I’m not seeking to blame individuals for that today.
If there’s a problem, it lies with the church, not with individuals in the main. But my intention today is not to lay blame; it is to make sense of the problem and to try to offer a solution; a way forward that would encourage better practice.
This is the day when the church around the world is encouraged to reflect on the baptism of Jesus Christ.
It was an unusual – in fact, absolutely unique – event that refuses to allow attention to remain on itself but keeps asking awkward questions of ourselves! – annoying that, isn’t it?
You see, the baptism of Jesus Christ was a beginning and not an end.
The writer of the blog expressed his puzzlement that so many view baptism or confirmation as the culmination of Christian commitment: that’s it, once it has been followed through then one can move on and leave the Christian faith as a background influence, at most.
The church has failed to teach the true nature of baptism.
Therefore, the church has failed to encourage believers to properly embark upon their Christian lives and commitment.
I love the story of St. Patrick and King Aengus. I’ve told you this before but it’s worth telling again.
The story is told about the baptism of King Aengus by St. Patrick, in the middle of the fifth century.
Sometime during the rite, St. Patrick leaned on his sharp-pointed staff and, inadvertently, stabbed the king’s foot.
After the baptism was over, St. Patrick looked down at all the blood, realized what he had done, and begged the king’s forgiveness.
Why did you suffer this pain in silence? – the Saint wanted to know.
The king replied, “I thought it was part of the ritual.”
In a sense, King Aengus was absolutely right.
Baptism is the beginning of a new life in a new identity which will always lead to self-sacrifice.
As Jesus, at his baptism, set aside his will in order to receive the blessing of his Father and to live for his Father’s will, so we – following Jesus – are called to do likewise. If we receive baptism and then walk away from the church then we are in no position to follow.
It is important to pick up, in Matthew’s recording of the baptism of Jesus, the parallels between the new creation of Jesus’ ministry and the original creation of the world.
In the beginning, the Spirit hovered over the waters and the word of God brought the created order into being. Here, the Spirit of God descended on Jesus as he rose from the water and the word of God pronounced that this was his Son with whom he was well pleased.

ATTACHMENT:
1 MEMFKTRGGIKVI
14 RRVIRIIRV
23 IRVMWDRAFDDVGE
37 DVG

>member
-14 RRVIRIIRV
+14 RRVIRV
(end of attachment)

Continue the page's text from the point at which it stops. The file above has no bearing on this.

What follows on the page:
Baptism is every bit as much a new creation as was God’s original creation of the world.
It is a beginning which moves forward to a life of service and devotion. In that, we all hope to become more fully and completely human.
A 150 pound man is made up of:
- 92.4 lbs. oxygen
- 31.5 lbs. carbon
- 14.6 lbs. hydrogen
- 4.6 lbs. nitrogen
- 2.8 lbs. phosphorous
- 1.12 lbs. chlorine
- 1.02 lbs. iron
- 0.34 lbs potassium
- 0.24 lbs. sulphur
- 0.12 lbs sodium
- 0.04 lbs magnesium
- 0.02 lbs. fluorine
But a human being is so much more than that!
We can only understand baptism properly in the light of the incarnation.
It is God made flesh in Jesus that brings a focused purpose to the rite of baptism.
Baptism is a confirmation that an individual is set apart to follow in the way of Jesus Christ.
He has been there before us. He has done this before us and so we are invited to walk his way.
Our baptism then moves from confirmation to commissioning; blessing for service, as a disciple of Jesus Christ.
One day, a young woman was walking home from work.
She saw a little girl standing on the street corner, begging. The little girl’s clothes were paper-thin and dirty, her hair matted and unclean, and her cheeks red from the cold.
The young woman dropped a few coins in the begging bowl, gave the girl a smile and walked on. As she walked, she started to feel guilty. How could she go home to her warm house with its full pantry and well-supplied wardrobe, while this little girl shivered on the street.
The young woman also began to feel angry, as well as guilty.
She was angry with God.
She let her feeling be known in a prayer of protest.
“God, how can you let these sort of things happen? Why don’t you do something to help this girl?”
And then, to her surprise God answered. He said, “I did do something. I created you.”
We all receive that challenge today as we remember the fact of our baptism – or maybe even as we consider baptism.
May God guide and bless us.
Image Credit: Yulia Sobol via Unsplash.com